ISLAMABAD: Chief Justice of Pakistan (CJP) Umar Ata Bandial late on Wednesday night took "suo motu" notice over perceived fears "persons in authority" could undermine the criminal justice system, days after media reports suggested a high-profile money laundering case against the prime minister would be dropped by a federal investigation agency.
Hearings in the case will commence today, Thursday.
Pakistan’s supreme court has for years relied on “suo motu” provisions in Pakistani law that allow the court to open cases on its own initiative to set its stamp on wide swathes of public life and denounce the failure of public institutions. It has ordered inquiries into issues ranging from payments to farmers by powerful sugar mills to milk prices, city water supplies and corruption allegations against managers of the railways and national airline PIA.
In a press release, the top court said the CJP had taken notice of perceived interference in the “independence of the prosecution branch in the performance of its powers and duties for the investigation and prosecution of pending criminal matters involving persons in authority in the government.”
The CJP had taken suo motu notice on the recommendations of a judge of the Supreme Court, the statement said.
The court said “perceived interferences” could influence the prosecution of cases and lead to the tampering with or disappearance of evidence in courts or in the possession of prosecuting agencies, as well as the transfer and postings of officers on key posts.
"Such actions, along with media reports to modify accountability laws, are likely to undermine the functioning of the criminal justice system in the country and that tantamounts to violation of fundamental rights affecting the society as a whole and eroding the confidence of the people in the rule of law and constitutionalism in the country," the statement said.
The Supreme Court’s action comes a week after Pakistan’s Federal Investigation Agency (FIA) denied media reports it was withdrawing a high-profile money laundering case against Prime Minister Shehbaz Sharif.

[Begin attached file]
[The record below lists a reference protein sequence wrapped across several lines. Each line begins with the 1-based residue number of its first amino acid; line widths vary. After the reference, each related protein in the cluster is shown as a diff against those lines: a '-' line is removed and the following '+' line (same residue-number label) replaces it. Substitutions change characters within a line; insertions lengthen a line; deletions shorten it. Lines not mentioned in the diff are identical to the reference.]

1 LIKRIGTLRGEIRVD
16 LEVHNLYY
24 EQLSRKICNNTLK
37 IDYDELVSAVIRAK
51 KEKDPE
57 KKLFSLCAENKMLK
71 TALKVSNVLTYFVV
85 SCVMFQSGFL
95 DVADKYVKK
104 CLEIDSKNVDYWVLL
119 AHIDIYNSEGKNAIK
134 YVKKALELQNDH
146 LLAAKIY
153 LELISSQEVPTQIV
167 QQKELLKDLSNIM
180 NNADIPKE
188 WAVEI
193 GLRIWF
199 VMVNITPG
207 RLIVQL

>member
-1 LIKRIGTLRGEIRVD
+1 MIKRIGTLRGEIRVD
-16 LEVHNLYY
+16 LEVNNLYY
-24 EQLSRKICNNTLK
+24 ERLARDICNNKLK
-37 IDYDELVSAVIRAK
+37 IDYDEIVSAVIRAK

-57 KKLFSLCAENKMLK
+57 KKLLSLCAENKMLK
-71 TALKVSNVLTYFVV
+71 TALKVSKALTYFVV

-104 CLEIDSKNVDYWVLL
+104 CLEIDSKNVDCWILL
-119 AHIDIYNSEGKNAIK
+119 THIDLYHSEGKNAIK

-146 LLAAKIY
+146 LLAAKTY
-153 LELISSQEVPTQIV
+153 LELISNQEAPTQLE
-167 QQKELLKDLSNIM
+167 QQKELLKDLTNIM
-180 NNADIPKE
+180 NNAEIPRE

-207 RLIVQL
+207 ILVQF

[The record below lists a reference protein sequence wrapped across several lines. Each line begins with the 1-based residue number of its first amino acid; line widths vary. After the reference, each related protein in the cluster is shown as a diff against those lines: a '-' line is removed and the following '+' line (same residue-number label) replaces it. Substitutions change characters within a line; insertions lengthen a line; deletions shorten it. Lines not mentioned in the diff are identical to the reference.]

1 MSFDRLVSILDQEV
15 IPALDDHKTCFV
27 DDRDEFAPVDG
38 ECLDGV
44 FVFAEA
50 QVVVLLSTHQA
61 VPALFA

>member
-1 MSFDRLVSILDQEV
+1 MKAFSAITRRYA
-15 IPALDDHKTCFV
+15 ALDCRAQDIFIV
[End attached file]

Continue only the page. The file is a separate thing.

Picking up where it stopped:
According to news reports based on court documents, the country’s top investigation agency had said last week it did not want to pursue a Rs16 billion money laundering case against Sharif and his two sons three days before a special court in Lahore was scheduled to frame charges against them.
Sharif, who became prime minister last month after Imran Khan was ousted in a no-confidence vote in parliament, is the president of the ruling Pakistan Muslim League-Nawaz (PML-N) party.
Sharif, his sons Hamza, who is the chief minister of Punjab province, and Suleman, who resides in London, were booked by FIA in November 2020 under various sections of the Prevention of Corruption Act and Anti Money Laundering Act.
According to a written application submitted in court on April 11, the FIA director general (DG), via the investigating officer, told Special Prosecutor Sikander Zulqarnain Saleem not to appear in court as the “accused in the case are going to be elected the prime minister of Pakistan and chief minister of Punjab.”
“A fake news is circulating in media regarding withdrawal of the case against political leaders of a party in Lahore,” the FIA said in a statement. “The case has not been withdrawn. Proceedings are continuing in the Court.”
The statement said the prosecutor of the case submitted his “opinion-based application” in the court after he was instructed not to appear on behalf of the prosecution.
“It was not a withdrawal application,” the FIA said, adding that the document was submitted on April 11 when the new prime minister had not even taken oath.
The Sharifs have always said the cases against them are politically motivated and driven by now ex-PM Khan who won power in 2018 vowing to root out corruption among what he cast as a venal political elite.
While few dispute the need to clean up Pakistani politics, the anti-graft campaign by Pakistan’s National Accountability Bureau (NAB) in the last three and a half years has become a topic of fierce political debate, with many saying its focus was just on the government’s political foes.
The Khan government denied targeting political opponents.
This week, PM Sharif's cabinet approved setting up a committee to amend NAB laws.